Schools in South Africa

Schools in South Africa

Below is a brief overview of some of the types of schools in South Africa.

What is a Government school?

Schools in SAGovernment schools are those schools funded in part by the state. They are managed by the principal, teachers and the school governing body, which is elected by the parents of the school. Government schools teach according to the national curriculum as set out by the National Department of Education. Schooling starts at Grade 0 (Also known as Grade R, the reception year), however, compulsory schooling starts at Grade 1 and runs through to Grade 12 (matric).
The educational approach is one of inclusive education and the curriculum (known as CAPS, the Curriculum and Assessment Policy Statement) aims to allow children to apply what they learn at school in a local context in ways that are meaningful to their own lives.

Government schools in South Africa differ greatly in terms of class sizes, school facilities and the extramural activities offered. The average class size is roughly 30 learners to one teacher.

What is an Independent (Private) school?

An Independent (Private) school is founded, owned, managed and financed by people or organisations other than the state. Independent schools in South Africa include some of the following types of school: community schools, religious schools, international schools, and schools offering an alternative approach to education. Independent schools are required to register with a provincial Department of Education, and comply with various regulations.
Classes in independent schools tend to be small, averaging from 16 to 25 learners to one teacher. The focus is on the individual child and the quality and high standard of the education offered.
Some private schools offer independent, internationally recognised exams, so children coming from these schools are accepted worldwide for further education.

What is a Montessori school?

Montessori education is based on the Montessori philosophy developed by Dr Maria Montessori, Italy’s first woman medical doctor and a pioneer in education in the early twentieth century.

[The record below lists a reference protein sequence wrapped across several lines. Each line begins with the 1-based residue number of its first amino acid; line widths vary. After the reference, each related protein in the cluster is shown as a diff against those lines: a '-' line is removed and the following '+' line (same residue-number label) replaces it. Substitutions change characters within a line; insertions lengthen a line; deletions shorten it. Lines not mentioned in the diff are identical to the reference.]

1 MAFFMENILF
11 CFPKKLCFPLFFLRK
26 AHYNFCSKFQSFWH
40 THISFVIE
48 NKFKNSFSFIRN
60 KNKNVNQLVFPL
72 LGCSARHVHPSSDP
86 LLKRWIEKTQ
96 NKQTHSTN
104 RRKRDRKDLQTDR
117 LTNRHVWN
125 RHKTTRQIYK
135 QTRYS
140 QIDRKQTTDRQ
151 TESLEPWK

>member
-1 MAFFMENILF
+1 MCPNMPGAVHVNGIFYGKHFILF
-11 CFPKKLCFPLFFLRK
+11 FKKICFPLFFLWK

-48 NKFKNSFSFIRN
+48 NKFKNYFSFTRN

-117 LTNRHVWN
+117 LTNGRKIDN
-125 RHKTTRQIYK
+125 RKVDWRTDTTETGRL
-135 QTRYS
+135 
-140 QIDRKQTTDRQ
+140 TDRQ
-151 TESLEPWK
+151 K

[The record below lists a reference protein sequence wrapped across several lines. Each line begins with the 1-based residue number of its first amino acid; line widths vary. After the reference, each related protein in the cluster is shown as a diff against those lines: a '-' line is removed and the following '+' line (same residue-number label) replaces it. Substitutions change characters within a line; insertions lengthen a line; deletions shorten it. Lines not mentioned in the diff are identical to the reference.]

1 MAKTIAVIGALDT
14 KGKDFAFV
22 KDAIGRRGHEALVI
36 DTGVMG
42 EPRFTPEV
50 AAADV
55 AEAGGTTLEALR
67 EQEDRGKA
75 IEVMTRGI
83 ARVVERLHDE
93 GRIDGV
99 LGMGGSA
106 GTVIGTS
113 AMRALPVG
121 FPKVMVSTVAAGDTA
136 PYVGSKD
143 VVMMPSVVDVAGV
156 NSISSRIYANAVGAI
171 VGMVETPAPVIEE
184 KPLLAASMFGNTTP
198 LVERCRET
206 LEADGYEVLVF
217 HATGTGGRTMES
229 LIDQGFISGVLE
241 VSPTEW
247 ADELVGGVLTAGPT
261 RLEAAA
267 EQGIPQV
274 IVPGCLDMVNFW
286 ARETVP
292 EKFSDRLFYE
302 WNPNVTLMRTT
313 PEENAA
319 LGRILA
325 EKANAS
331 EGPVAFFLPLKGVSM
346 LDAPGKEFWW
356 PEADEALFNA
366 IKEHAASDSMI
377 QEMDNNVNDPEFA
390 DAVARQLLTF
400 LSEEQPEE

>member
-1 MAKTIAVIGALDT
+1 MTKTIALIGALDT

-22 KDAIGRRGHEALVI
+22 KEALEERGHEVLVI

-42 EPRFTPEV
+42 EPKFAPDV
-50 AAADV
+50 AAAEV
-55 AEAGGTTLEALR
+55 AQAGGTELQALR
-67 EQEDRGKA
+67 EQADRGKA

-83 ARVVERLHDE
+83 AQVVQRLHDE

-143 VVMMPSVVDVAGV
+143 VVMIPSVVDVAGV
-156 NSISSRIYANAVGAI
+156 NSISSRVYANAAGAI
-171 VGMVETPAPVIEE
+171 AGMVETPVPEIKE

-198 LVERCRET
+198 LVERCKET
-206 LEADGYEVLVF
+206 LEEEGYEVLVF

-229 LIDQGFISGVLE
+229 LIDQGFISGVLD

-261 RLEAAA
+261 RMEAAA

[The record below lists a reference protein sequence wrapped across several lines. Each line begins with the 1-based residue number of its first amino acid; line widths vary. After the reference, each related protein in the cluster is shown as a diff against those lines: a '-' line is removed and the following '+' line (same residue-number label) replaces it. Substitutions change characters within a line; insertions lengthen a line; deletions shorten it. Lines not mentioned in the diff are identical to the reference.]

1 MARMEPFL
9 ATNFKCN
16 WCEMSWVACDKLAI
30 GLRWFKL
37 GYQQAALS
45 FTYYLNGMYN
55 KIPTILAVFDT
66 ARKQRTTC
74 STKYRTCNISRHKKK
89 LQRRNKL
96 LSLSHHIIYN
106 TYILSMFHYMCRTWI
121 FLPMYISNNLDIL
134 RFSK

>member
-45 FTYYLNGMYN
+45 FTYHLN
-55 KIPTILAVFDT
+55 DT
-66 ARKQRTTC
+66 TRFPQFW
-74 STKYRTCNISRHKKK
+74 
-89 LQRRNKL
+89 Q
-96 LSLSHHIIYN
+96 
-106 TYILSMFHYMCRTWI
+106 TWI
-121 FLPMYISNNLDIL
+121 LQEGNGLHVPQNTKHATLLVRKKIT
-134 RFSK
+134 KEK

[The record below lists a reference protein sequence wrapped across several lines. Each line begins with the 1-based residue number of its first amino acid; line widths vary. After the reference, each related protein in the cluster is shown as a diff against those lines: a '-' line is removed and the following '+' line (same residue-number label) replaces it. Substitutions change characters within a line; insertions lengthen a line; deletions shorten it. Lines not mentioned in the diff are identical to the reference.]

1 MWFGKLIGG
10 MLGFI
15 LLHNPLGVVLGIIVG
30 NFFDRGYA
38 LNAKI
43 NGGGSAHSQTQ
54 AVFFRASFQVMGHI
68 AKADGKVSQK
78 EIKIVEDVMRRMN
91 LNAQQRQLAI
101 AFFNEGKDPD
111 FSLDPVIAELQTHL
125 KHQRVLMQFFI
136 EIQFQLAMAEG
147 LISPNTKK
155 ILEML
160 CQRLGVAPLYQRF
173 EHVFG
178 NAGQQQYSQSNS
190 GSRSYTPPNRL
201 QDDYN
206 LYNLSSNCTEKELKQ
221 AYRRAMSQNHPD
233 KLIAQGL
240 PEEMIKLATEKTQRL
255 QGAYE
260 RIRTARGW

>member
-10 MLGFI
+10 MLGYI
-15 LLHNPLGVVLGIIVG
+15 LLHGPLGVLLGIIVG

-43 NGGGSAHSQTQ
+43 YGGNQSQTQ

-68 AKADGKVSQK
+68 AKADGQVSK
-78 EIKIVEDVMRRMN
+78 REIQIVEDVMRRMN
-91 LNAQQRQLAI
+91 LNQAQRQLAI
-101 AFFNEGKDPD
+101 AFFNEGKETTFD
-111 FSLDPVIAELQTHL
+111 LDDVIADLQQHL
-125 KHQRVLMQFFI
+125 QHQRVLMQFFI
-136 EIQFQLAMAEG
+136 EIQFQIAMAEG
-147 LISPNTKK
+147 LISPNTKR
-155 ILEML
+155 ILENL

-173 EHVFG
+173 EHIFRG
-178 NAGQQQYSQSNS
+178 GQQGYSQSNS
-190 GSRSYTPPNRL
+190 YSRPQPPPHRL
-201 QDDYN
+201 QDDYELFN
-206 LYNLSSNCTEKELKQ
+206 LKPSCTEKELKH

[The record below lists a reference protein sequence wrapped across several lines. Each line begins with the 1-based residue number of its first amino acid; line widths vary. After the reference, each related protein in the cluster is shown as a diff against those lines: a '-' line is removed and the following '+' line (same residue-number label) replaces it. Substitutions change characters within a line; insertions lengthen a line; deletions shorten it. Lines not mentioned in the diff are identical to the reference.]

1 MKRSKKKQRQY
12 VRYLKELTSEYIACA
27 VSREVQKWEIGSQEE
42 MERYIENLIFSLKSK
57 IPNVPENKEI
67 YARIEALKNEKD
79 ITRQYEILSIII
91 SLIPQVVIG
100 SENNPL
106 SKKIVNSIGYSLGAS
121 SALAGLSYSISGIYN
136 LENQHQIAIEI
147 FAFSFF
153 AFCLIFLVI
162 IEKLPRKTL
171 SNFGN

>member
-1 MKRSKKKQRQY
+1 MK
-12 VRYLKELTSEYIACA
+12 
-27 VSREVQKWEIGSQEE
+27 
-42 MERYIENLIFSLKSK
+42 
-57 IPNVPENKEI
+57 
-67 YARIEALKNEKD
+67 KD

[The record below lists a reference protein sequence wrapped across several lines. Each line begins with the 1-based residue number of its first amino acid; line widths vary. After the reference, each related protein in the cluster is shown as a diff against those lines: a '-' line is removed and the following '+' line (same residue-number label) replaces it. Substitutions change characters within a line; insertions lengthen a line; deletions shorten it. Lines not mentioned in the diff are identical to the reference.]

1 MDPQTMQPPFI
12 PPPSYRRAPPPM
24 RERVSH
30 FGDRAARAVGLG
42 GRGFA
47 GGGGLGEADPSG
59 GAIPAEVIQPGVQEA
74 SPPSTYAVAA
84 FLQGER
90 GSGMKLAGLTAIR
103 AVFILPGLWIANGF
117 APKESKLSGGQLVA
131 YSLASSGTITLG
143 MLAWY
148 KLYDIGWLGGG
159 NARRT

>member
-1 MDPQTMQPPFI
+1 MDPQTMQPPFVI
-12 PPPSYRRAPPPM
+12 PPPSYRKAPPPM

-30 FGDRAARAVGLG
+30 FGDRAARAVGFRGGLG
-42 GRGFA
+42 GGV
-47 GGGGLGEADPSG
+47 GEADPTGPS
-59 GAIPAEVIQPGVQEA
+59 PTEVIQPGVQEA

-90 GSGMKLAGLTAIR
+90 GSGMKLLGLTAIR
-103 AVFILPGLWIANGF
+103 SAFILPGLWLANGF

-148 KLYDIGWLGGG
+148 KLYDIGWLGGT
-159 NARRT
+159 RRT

A Montessori school recognises a child’s creativity and need for an environment that encourages this creativity. Music, art, storytelling, movement and drama are included in the Montessori programme.
Montessori aims to develop the whole child and children are given the responsibility of their actions and choices. They learn through observation, and learn and progress at their own pace choosing activities that interest them.
Classes are divided into four year age groups: Foundation Phase (2–6 years and 6–9 years), Intermediate Phase (9–12 years), Junior High School (12–15 years) and High School (15–18 years).

What is a Waldorf school?

Waldorf education was developed by the Austrian philosopher, Rudolf Steiner, in 1919. He designed a curriculum that focused on the developmental phases in childhood, and encouraged children’s creativity and use of imagination. A Waldorf school promotes the whole child and balances academic subjects with practical and artistic activities. All subjects are introduced through drama, music, dance, crafts and visual arts. Computers and digital media only feature as part of the curriculum in high school.
Waldorf education works in seven year cycles of child development. The approach used in the classroom is teacher-directed and the class teacher moves with his or her class right through primary school.

What is Home schooling?

Home schooling in South Africa is defined as “education at the learner’s home” and also “education within the family, where most of the teaching is provided by a family member (mom, dad, grandparents or older sibling)”. The home school system focuses on the individual child. The learning environment accommodates a child’s individual strengths and weaknesses, encouraging them to learn independently and at their own pace, through a stimulating and creative environment. To home-school your child you must apply to the head of the relevant provincial Department of Education and register your child for home schooling. The lessons you offer your child must fall within the basic compulsory phases of education as set out by the National Department of Education. You would also need to keep an ongoing record of your child’s coursework and progress.